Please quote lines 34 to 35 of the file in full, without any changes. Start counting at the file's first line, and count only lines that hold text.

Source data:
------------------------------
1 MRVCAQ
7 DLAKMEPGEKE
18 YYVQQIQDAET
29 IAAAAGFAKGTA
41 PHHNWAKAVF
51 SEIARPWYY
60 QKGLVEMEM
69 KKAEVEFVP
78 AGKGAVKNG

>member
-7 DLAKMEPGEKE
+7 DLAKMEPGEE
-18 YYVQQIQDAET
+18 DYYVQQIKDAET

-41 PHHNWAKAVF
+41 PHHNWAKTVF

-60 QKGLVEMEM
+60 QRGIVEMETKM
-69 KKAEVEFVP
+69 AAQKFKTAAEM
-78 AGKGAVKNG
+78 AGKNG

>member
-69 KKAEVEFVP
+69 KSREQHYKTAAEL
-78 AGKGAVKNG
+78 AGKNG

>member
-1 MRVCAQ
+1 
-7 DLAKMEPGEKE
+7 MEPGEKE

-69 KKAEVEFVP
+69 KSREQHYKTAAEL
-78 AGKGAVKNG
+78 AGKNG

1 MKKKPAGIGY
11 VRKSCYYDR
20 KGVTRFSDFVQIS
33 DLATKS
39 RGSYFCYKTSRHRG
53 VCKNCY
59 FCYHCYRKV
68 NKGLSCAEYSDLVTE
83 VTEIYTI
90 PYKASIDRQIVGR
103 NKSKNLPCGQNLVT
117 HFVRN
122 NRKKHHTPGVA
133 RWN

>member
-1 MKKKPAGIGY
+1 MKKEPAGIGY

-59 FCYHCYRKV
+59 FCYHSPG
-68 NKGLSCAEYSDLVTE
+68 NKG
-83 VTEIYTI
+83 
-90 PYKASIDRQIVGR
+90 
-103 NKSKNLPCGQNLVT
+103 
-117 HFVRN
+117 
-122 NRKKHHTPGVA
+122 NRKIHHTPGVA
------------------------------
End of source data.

+69 KSREQHYKTAAEL
-78 AGKGAVKNG